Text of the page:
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Hotel safety & security

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Hotel safety & security

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Hotel safety & security

  1. 1. Chapter 9: Safety and Property Security
  2. 2. Personal Safety: Legal Liability & Guest Safety Safety Protection of an individual’s physical well-being and health Security Protection of an individual or of business’ property or assets Hotels are not required to ensure guest safety. However, must exercise reasonable care for guest and employee safety. Hotel may be held wholly or partially liable for resulting loss or injury if it is found that a hotel has exhibited an absence of reasonable care for guest safety. Hotels are not required to ensure guest safety. Hotel Operations Management, 1/e Hayes/Ninemeier ©2004 Pearson Education Pearson Prentice Hall Upper Saddle River, NJ 07458
  3. 3. Personal Safety: Staffing for Security Operation of Safety & Security Committee Reinforces that: Guest safety and hotel security is the responsibility of every manager, supervisor, & employee of the hotel. Employee safety training Training employees to 1) ensure guest safety, 2) work safely, and 3) assist hotel’s security efforts. Employee safety training is an ongoing process Local law enforcement Local law enforcement officials can provide no-cost safety Facility Engineering & Maintenance and security training for employees. Hotel Operations Management, 1/e Hayes/Ninemeier ©2004 Pearson Education Pearson Prentice Hall Upper Saddle River, NJ 07458
  4. 4. Personal Safety: Safety Resources Recodable locks Reduce chance for guests to be victimized in their rooms by someone who had rented the same room on a prior night Help reduce the incident of employee theft from rooms Surveillance systems Use of VCR - Recording activity at front desk, in parking areas, and near cashiers Use of CCTV (Closed-Circuit Television) -In a multiple-entry property where management desires to monitor activity outside each entrance Hotel Operations Management, 1/e Hayes/Ninemeier ©2004 Pearson Education Pearson Prentice Hall Upper Saddle River, NJ 07458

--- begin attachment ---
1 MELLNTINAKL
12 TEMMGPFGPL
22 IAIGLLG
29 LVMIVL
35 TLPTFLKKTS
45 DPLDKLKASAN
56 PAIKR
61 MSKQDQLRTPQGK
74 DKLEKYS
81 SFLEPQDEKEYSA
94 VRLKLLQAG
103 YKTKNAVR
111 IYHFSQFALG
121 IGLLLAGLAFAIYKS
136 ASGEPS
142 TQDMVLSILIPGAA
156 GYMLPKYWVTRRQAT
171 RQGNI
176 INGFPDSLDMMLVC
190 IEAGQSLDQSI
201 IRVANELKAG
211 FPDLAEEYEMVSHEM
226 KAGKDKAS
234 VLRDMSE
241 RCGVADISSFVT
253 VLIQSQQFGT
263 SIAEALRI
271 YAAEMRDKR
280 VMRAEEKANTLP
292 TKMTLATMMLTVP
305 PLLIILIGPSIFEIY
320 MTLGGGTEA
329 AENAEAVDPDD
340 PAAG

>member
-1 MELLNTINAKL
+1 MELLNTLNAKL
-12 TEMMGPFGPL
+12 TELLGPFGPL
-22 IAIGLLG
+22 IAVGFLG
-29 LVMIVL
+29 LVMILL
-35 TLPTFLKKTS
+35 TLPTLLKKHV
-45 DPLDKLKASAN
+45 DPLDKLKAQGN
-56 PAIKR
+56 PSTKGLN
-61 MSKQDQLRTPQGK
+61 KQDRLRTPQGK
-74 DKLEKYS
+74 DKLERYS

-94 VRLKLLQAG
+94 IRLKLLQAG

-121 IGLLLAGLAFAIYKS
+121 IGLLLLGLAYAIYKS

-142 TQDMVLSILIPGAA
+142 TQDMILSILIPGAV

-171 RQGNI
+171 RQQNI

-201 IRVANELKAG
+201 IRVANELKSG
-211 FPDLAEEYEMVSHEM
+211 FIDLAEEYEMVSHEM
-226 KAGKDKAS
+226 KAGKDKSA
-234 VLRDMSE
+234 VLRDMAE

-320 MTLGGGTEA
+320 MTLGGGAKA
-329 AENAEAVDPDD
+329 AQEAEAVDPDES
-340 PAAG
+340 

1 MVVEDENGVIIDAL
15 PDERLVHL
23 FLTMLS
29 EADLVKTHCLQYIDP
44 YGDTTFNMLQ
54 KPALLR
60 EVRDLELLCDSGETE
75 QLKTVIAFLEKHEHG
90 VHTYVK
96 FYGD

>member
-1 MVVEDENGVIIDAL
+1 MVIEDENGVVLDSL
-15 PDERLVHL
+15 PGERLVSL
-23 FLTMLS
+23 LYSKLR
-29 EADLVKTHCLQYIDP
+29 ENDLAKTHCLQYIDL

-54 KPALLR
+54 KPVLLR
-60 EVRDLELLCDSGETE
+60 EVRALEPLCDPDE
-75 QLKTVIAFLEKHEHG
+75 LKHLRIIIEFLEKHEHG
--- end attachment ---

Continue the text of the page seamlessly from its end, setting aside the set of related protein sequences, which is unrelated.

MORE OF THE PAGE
5. 5. Personal Safety: Safety Resources Alarm systems Internal alarms Serve to deter criminal or mischief activity Notify an area within the hotel if alarm is activated Protect storage areas, hotel facilities (pools, spa, and exercise areas), and hotel and perimeter Contact alarms Notify (contact) an external entity such as fire or police departments if alarm is activated Both federal law and local building codes mandate hotel fire alarms Hotel Operations Management, 1/e Hayes/Ninemeier ©2004 Pearson Education Pearson Prentice Hall Upper Saddle River, NJ 07458
  6. 6. Personal Safety: Safety Resources Emergency Plans: the identification of a threat to the safety and security of the hotel & hotel’s planned response to the threat Response to events in most hotels’ emergency plans Fire / power outages / severely inclement weather / robbery / death or injury to a guest or employee / bomb threat / intense negative publicity by the media An emergency plan must be a written document, including: Type of crisis Who should be told when the crisis occurs What should be done and who should do it in the crisis Who should be informed of the results or impact of the crisis when it is over Where practical, hotels should practice implementation of their plan ! Hotel Operations Management, 1/e Hayes/Ninemeier ©2004 Pearson Education Pearson Prentice Hall Upper Saddle River, NJ 07458
  7. 7. Personal Safety: Special Safety Issues Swimming pools Figure 9.1 lists ten key practices for swimming pool safety Spas Figure 9.2 lists ten key practices for spa safety Parking lots Figure 9.3 lists ten key practices for parking lot safety Always remember how to improve guest safety and minimize the legal liability of the hotel! Hotel Operations Management, 1/e Hayes/Ninemeier ©2004 Pearson Education Pearson Prentice Hall Upper Saddle River, NJ 07458
  8. 8. Personal Safety: Documenting Safety Efforts All hotels should document their safety and security related efforts! Prepare & complete MOD checklists for each critical area of hotel - Appropriate frequency, content and number of checklist should be determined Incident reports listing the “who, what, where, and how” should be filed and maintained Document minutes from safety and security committee meetings, general staff meeting’s notes relevant to safety issues, records of employee training related to safety and security, and safety seminars attended by employees Hotel Operations Management, 1/e Hayes/Ninemeier ©2004 Pearson Education Pearson Prentice Hall Upper Saddle River, NJ 07458
  9. 9. Personal Safety: Occupational Safety & Health Administration OSHA regulations ensure businesses: Provide a safe workplace for employees by complying with OSHA safety and health standards Provide workers with only tools and equipment that meet OSHA specifications for health and safety Establish training programs for employees who operate dangerous equipment Report to OSHA within 48 hrs of any worksite accident that results in fatality or requires hospitalization of five or more employees Maintain the “OSHA Log 200” (an on-site record of workrelated injuries or illness) and submit it to OSHA once per year Hotel Operations Management, 1/e Hayes/Ninemeier ©2004 Pearson Education Pearson Prentice Hall Upper Saddle River, NJ 07458